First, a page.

In his infinite wisdom, the creator failed to give Robbie Robertson a singing voice. If he had, the ridiculously handsome Robertson might have become a lead guitarist-cum-frontman, like Eric Clapton, or a James Taylor-type all-around entertainer. Instead, Robertson had to learn to play with a band, one that eventually became the Band, one of the dozen or so truly great aggregations.
After providing the blazing backup for Bob Dylan's great electric tours of the mid-'60s, the Band moved to Woodstock, N.Y. There Canadians Robertson, bassist Rick Danko, organist Garth Hudson and pianist Richard Manuel and Arkansas good ol' boy and drummer Levon Helm collaborated with Dylan on the informal sessions of Americana that became known as "The Basement Tapes."
After that they recorded four consecutive great albums on their own: "Music from Big Pink," "The Band," "Stage Fright" and the somewhat lesser "Cahoots." In these Robertson wrote songs especially for the soulfully craggy voices of his bandmates and crafted arrangements that drew on two centuries of popular song, from Stephen Foster to Motown.
It all culminated with a farewell performance at San Francisco's Winterland on Thanksgiving Day, 1976, filmed by Martin Scorsese with far more meticulousness than he lavished on his dark dramas. The carefully planned concert, in which the group was joined by a cast of admiring contemporaries, influences and a few ringers from Woodstock, was equal parts passion and magic, expertly shot by the great Michael Chapman, and Scorsese supplemented it with interviews and performances shot later on a sound stage. The result was nothing short of the best movie of and about rock 'n' roll ever made.
Twenty-four years later, the only thing that's changed is technology. Rereleased in an impeccably restored print, with its soundtrack remastered and remixed into digital 5.1 Surround, it looks and sounds better than it ever did. Detroit is one of only a handful of cities where the restored "Last Waltz" is being seen on a large screen. While the DVD, due for release May 7, contains extra footage, you shouldn't wait; this is one of the great movie experiences.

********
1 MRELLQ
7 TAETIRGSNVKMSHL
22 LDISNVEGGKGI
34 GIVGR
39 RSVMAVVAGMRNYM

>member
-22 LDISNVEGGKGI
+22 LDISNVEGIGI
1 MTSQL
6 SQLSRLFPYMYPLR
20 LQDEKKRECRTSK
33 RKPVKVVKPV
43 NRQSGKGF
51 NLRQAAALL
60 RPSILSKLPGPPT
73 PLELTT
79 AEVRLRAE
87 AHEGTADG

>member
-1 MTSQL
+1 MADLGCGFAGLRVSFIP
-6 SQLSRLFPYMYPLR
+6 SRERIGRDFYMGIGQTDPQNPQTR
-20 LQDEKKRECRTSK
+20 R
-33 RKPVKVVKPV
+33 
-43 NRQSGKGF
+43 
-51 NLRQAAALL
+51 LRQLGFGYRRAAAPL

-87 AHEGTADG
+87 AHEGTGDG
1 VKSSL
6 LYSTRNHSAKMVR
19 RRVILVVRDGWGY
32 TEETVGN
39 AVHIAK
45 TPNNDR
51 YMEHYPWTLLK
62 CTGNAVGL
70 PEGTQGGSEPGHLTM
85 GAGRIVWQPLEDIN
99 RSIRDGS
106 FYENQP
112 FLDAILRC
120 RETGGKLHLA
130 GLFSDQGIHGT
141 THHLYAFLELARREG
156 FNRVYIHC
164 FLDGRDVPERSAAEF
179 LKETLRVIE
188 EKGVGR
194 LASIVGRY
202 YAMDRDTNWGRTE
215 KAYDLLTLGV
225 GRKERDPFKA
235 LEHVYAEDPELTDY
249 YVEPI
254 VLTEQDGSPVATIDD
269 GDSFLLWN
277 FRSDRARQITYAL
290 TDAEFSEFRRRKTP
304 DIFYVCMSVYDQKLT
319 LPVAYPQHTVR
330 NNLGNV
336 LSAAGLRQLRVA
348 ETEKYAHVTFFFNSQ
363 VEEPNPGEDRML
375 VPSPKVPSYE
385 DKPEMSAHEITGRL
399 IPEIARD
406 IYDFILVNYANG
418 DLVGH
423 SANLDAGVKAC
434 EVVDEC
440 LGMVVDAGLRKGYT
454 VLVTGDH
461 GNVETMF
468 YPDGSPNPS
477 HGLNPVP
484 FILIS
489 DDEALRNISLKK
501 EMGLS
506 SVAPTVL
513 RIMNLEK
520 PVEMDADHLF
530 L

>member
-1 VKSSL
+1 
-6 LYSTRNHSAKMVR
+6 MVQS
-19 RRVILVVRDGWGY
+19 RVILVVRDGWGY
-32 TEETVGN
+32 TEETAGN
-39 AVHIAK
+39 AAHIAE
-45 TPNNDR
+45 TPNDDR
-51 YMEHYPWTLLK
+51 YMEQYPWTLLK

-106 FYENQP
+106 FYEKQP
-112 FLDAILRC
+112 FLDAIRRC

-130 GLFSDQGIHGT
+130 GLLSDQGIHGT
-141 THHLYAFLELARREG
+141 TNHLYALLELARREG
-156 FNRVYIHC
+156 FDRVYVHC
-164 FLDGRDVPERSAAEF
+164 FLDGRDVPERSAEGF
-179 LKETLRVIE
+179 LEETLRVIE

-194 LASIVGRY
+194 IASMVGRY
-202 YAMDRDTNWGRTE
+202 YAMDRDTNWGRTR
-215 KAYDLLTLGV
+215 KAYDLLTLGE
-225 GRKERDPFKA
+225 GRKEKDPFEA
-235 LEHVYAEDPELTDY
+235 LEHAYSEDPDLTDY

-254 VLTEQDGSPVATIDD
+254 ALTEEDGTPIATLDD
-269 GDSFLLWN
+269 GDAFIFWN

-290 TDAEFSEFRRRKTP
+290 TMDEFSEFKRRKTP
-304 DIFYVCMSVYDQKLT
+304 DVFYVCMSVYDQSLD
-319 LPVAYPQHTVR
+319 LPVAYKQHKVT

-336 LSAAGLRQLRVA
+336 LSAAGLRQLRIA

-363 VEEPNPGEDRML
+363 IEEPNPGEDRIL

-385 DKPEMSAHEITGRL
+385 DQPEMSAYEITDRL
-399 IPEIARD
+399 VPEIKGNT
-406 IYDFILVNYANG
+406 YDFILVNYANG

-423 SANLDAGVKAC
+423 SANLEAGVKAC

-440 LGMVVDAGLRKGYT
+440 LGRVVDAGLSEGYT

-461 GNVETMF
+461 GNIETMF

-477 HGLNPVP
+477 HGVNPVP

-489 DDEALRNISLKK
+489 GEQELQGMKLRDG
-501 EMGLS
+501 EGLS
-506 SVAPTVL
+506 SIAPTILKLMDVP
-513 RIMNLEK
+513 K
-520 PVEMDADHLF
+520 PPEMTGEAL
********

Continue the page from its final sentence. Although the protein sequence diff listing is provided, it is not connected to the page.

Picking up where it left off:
Not only was the Band one of the few rock outfits playing at the very peak of its powers when the players called it quits, it had remained an expert and flexible backup unit.
The group was able to turn on old bar-band theatrics for former boss Ronnie Hawkins on a blistering "Who Do You Love," provide down-and-dirty blues for an animated Muddy Waters on "Mannish Boy" and produce rustic folk-country crescendos for Neil Young on "Helpless." The latter performance provides the first of the film's four certified goose bump moments when, on the second chorus, the camera reveals a silhouetted Joni Mitchell backstage, providing a ghostly background vocal.
The second arrives when Van Morrison takes the stage to perform his gypsy-soul anthem "Caravan." When Allen Toussaint's horn section begins to pump up the choruses, the usually static and surly Morrison lets go with a kick of exaltation that nearly causes him to lose his balance.
The third is a gorgeously shot studio segment in which the group is joined by the Staple Singers in their best-known song "The Weight." The solo verses sung by Mavis Staples, then by her late father Pops, turn Robertson's allusive and earthy sing-along into a hymn of musical and spiritual solidarity.
Then of course, there's Dylan, playing hide-and-seek with the camera with the help of a big white hat and revisiting the mid-'60s arrangements of "Baby, Let Me Follow You Down" and "I Don't Believe You." Musically, it surpasses anything Dylan and the Band had accomplished on their 1974 reunion tour.
Not all is perfect: Neil Diamond's appearance is superfluous, and brief appearances by poets like Lawrence Ferlinghetti and Michael McClure, who basically filled time between camera set-ups at the actual event, add nothing. And some of the interviews -- with Scorsese revealing his lack of rock 'n' roll cool, and the band members showing decided evidence of illegal-substance ingestion -- are a little embarrassing.
But Scorsese and the surviving Band members (Danko and Manuel are dead) have been wise to avoid altering or extending a bona fide classic. Fans of the film, however, will notice one small piece of digital historical revisionism: The white blur that was once added to hide a hunk of cocaine protruding from Neil Young's nose is now removed, but so too is the cocaine.